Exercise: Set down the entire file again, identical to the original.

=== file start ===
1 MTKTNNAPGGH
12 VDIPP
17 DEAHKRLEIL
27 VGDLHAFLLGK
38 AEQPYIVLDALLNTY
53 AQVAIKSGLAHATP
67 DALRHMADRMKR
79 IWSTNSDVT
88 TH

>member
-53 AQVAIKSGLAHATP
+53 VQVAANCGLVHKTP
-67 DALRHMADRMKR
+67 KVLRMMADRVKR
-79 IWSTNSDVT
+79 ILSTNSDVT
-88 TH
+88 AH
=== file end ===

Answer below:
1 MTKTNNAPGGH
12 VDIPP
17 DEAHKRLEIL
27 VGDLHAFLLGK
38 AEQPYIVLDALLNTY
53 AQVAIKSGLAHATP
67 DALRHMADRMKR
79 IWSTNSDVT
88 TH

>member
-53 AQVAIKSGLAHATP
+53 VQVAANCGLVHKTP
-67 DALRHMADRMKR
+67 KVLRMMADRVKR
-79 IWSTNSDVT
+79 ILSTNSDVT
-88 TH
+88 AH